Ben Hoffman has Ironman titles from Lake Placid (2010), Wisconsin (2012), St. George (2012) and Coeur d’Alene (2013) but a stellar race in Kona still eludes the 30-year-old Boulder-based pro. After taking a break from racing Kona in 2012, he’ll be back on the Big Island on Oct. 12 to battle it out as one of the U.S.’s top podium prospects. We hassled the Hoff to talk about his Kona build and the “honor” of racing as an American contender.
Triathlete.com: I know you recently bought a home in Boulder. Were you affected by the recent flooding?
Ben Hoffman: I was very lucky to not have damage to my house, but there was a raging creek out back that had me pretty restless. I was affected in the sense that my training grounds have been altered significantly, but obviously that is something I can adapt to, and pales in comparison to the struggles of those displaced or left without homes, including some close friends. I did make two trips to Tucson to finish my Ironman build for Kona.
Triathlete.com: If your win at Rev3 Branson a couple weeks ago is any indication, your Kona prep has been going exceptionally well! Can you give us an update on how the last few months of training have been going, and what some of the highlights and challenges have been?
Hoffman: I really feel like the training is on target for a good race this year. It has been my goal since the beginning of the season to show up in Kona with my best performance, and things are coming together. My mental energy is very high, and the body is showing good form at the moment. I’ve had a really smooth 10-week block of quality and volume that I don’t think I have ever matched in my career. The only real challenge was the flooding in Boulder, but I have been able to work around it well. I have to give a lot of credit to training partners Richie Cunningham and Chris Legh for helping in the big push.
Triathlete.com: It’s been a while since an American has captured the Ironman world title. Do you feel any pressure as a top American contender to produce a podium performance? How do you manage external pressures for such a big race?
Hoffman: I like the idea that I carry a country’s hopes for a top finish in Kona. It’s a real honor, and one I take seriously, so I try to channel that energy into something positive and motivating in my training, and during the race. Yes, it is pressure, but it is not the primary motivation for my race. As far as handling external pressure, I feel very fortunate to have a team of sponsors and supporters that just allows me to focus on myself, the necessary preparation, and nothing else, because they trust me. In addition to my own coping methods, these people shoulder some of that burden, and allow me to deal with the biggest pressure of all, which comes from my own personal expectations.
Triathlete.com: Last year you were a race spectator in Kona. Is there anything you picked up from watching the race unfold that you can put to use as a competitor this year?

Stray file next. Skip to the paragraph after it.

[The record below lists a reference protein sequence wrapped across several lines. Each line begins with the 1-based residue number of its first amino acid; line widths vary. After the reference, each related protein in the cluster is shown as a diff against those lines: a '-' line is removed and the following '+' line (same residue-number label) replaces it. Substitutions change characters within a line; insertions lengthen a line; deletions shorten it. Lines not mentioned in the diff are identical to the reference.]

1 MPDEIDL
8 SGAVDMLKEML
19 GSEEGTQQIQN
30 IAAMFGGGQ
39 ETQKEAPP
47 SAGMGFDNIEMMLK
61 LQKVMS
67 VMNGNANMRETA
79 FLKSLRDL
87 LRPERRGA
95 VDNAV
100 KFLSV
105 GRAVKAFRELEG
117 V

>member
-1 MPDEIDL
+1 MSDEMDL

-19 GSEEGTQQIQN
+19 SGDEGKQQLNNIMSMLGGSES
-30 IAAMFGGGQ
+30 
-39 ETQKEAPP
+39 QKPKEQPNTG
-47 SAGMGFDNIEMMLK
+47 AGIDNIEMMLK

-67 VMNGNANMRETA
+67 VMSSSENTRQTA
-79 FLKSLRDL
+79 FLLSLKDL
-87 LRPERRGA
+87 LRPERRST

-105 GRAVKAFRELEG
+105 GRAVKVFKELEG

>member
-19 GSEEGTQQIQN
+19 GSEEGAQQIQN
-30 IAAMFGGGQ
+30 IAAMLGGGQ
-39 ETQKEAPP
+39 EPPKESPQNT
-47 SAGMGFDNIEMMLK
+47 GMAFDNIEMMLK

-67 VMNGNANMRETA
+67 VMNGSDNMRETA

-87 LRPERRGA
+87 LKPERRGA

Hoffman: I think every athlete that intends to race Kona should be there once just to spectate. There is something about being there in person and watching the athletes battle each other, the course and the elements—you just can’t see that on a computer. I took a year off Kona for the purpose of learning how to be a better Ironman athlete, and I was rewarded with two more Ironman titles in 2012, and a much more balanced effort across the three disciplines. The mental break from Kona was much needed, and left me hungry to get back. Watching the race last year, I could see other athletes making similar mistakes to my first attempts there, and it taught me to be more focused on myself and less on the race dynamic. It’s a long day, especially in Kona, and there is almost always time to make a strong comeback if you don’t give up or make dumb mistakes.
Triathlete.com: Can you share a key bike workout that you’re using for your Kona prep?
Hoffman: For the two visits to Tucson, I have done a long ride that begins with the famous Shootout, then continues down towards Mexico on the Arivaca loop. The road is desolate, hot, and has similar topography to the race course in Hawai’i. I think having the top end, full-throttle effort at the beginning, and then settling into steady tempo for a long ride of 135 miles, is almost perfect for what I expect to encounter in Kona.
Triathlete.com: What are some of your strategies for dealing with heat/humidity while racing?
Hoffman: In addition to training my last block in the heat of Tucson, I have done some sauna sessions, and purposely targeted the heat of the day for certain workouts. The rest is based on smart fueling on race day, and getting to Kona a little over a week early to get the final adaptation.
Triathlete.com: I heard that you are considering heading over to Maui after Kona and racing the Xterra World Championship a couple weeks later. Is that still a possibility?
Hoffman: I always tell people that I don’t like to make a lot of plans for racing after an Ironman, as I never know exactly how I will feel, but I am looking at some options. After a slow start to the year, I have a lot of energy for racing right now, so maybe Maui, maybe Austin 70.3, or maybe nothing.